Atlanta

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In Georgia, 91% of non-custodial parents who owe child support are men.

 

For fathers who can’t afford to make those payments, that could mean a drivers license suspension, loss of visitation, or even jail.  

 

 


  • New Airport Interim GM Talks About Priorities At Hartsfield Jackson
  • Savannah Harbor Will Receive $85 Million For Deepening Project
  • Falcons Star Julio Jones Sits Out Of Mini Camp, Seeking New Deal


GPB Evening Headlines For Tuesday June 12, 2018

Jun 12, 2018

  • Atlanta Lawyers Tackle Backlog Of Cases After Court Computers Restarted
  • Kennesaw State University Gets New President
  • Voter Rights Groups Withdraw Challenge To Georgia's Voter Purge Process


  • Atlanta Municipal Court Back In Operation
  • New Study Says Georgia 9th Ranked State Economy In U.S.
  • Andrew Young Health Update

ATLANTA FALCONS

As tensions between football players and National Football League owners continue to build over national anthem protests, some Atlanta Falcons are trying to build a positive relationship with the police.

Team owner Arthur Blank, along with coaches and players, recently participated in ride-alongs with Atlanta police, the team said on Twitter.

 

GPB Morning Headlines For Tuesday, June 12, 2018

Jun 12, 2018


GPB Evening Headlines For Monday June 11, 2018

Jun 11, 2018


  • Additional Federal Funding For SHEP Secured
  • ATL Municipal Court Computers Repaired Today
  • Music Midtown Announces 2018 Line Up

Ellen Eldridge / GPB News

The effects of the first named storm of 2018 claimed lives before the official start of hurricane season, but leaders with Georgia Power, the National Weather Service and the Georgia Emergency Management Agency have been investing in technology, planning and preparing.

Despite advances in technology, the best resource for damage assessment after a storm is "boots on the ground," Georgia Power's David Maske said at a hurricane summit last week.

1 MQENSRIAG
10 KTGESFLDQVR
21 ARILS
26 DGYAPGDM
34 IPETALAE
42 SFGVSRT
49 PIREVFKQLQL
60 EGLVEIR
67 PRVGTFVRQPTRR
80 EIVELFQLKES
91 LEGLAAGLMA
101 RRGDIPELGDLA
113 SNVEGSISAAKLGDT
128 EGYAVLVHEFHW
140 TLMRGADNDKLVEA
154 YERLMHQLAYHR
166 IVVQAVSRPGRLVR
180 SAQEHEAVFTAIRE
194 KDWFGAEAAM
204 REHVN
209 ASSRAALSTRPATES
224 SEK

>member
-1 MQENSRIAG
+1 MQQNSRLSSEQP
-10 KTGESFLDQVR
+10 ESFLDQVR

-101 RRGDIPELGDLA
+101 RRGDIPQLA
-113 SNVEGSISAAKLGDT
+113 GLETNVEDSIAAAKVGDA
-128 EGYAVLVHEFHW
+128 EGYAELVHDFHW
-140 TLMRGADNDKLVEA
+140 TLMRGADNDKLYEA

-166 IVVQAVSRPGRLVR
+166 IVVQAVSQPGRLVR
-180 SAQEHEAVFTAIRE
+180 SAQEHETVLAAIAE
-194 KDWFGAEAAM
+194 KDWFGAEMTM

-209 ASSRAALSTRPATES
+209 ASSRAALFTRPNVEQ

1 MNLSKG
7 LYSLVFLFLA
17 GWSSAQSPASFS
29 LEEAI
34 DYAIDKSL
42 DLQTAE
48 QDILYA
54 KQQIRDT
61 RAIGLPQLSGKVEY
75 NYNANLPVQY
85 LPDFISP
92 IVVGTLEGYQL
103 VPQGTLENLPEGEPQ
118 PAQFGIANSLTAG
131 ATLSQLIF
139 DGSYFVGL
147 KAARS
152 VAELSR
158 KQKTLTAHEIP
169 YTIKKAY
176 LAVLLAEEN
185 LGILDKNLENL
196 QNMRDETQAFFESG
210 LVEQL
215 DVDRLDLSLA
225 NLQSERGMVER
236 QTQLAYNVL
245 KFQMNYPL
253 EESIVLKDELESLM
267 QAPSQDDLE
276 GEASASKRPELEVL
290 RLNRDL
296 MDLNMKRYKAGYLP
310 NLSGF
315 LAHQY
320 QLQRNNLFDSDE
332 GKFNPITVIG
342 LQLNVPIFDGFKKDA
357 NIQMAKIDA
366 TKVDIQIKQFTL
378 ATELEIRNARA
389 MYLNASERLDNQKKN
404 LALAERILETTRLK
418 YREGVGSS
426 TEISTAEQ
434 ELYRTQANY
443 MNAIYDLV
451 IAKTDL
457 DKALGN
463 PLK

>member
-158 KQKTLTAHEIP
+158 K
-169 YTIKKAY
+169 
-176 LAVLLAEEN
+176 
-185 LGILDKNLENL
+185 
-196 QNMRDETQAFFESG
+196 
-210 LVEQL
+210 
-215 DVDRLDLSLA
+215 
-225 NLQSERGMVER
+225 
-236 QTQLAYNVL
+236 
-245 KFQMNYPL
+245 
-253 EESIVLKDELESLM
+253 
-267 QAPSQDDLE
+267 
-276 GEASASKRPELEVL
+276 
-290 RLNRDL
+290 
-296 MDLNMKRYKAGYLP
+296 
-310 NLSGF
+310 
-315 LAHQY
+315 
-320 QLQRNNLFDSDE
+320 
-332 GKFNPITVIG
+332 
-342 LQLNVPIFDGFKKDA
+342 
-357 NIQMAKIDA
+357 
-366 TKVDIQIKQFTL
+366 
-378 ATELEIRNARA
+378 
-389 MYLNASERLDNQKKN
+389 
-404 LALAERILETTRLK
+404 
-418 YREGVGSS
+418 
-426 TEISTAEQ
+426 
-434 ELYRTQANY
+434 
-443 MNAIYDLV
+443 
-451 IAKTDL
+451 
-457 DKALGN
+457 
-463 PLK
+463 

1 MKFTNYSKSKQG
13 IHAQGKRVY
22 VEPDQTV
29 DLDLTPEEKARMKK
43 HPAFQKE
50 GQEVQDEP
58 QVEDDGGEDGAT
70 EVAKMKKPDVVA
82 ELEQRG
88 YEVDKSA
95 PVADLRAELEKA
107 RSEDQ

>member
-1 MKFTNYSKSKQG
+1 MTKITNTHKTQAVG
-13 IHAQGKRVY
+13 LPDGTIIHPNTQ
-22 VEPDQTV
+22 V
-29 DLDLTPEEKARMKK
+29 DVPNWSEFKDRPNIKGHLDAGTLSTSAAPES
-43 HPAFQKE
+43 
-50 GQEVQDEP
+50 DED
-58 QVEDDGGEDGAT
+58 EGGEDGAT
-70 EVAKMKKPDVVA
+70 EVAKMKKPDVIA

GPB Morning Headlines For Monday, June 11, 2018

Jun 11, 2018


GPB Evening Headlines For June 8, 2018

Jun 8, 2018

  • Republican candidate for governor Casey Cagle appears to be caught on tape saying he pushed a bill he didn't like through the Senate so an opponent would lose out on millions in support.
  • A highway reopened more than a month after a plane crash killed nine National Guard airmen from Puerto Rico.
  • Seventeen alumni are suing a school in North Georgia.


  • Wheel Chair User Sue Atlanta For Alleged ADA Violations
  • Federal Judge Blocks D.O.E. Move To Halt MOX Construction at SRS
  • Cagle Admits Making Senate Decisions For Personal Political Gain

Grant Blankenship / GPB

It’s summertime and peak moving season. But it’s also prime time for consumer fraud, according to the Federal Motor Carrier Safety Administration.

Last year the Peach State was in the top 10 for moving fraud, according to the Federal Motor Carrier Safety Administration’s Raymond Martinez.


FLICKR

Today’s Music Minute features a controversial artist known for always speaking his mind.

On this day in 1977, Kanye West was born in Atlanta.

Kanye’s vocal support for president Trump and recent comments about slavery being a ‘choice’ have garnered a lot of negative reaction on social media.

In the midst of that controversy, Kanye released his eighth studio album, Ye, which includes this song, titled ‘No Mistakes."

 

GPB Morning Headlines For Friday, June 8, 2018

Jun 8, 2018


  • Record-Breaking Number Of Guns Confiscated At Atlanta Airport In May
  • Cold Weather Cause For Shrimp Season Delay
  • Medical Board Suspends 'YouTube-Singing' Dermatologist


ASSOCIATED PRESS

Who is Atticus Finch really—an arch-segregationist or a champion of justice? And how do we go about answering that question when going straight to the source isn’t an option?


  • Fulton County Decriminalizes Marijuana
  • Federal Funding For Savannah Harbor Expansion Clears House
  • GA DNR Fielding More Alligator Calls This Spring

David Goldman / AP Photo/File

In the midst of ongoing investigations involving bribery and open records violations at Atlanta City Hall, the mayor's office is explaining why taxpayers were wrongly charged more than $2,000 for a plane ticket for the mayor's husband Derrick Bottoms — who is a vice president at The Home Depot, not a city employee.


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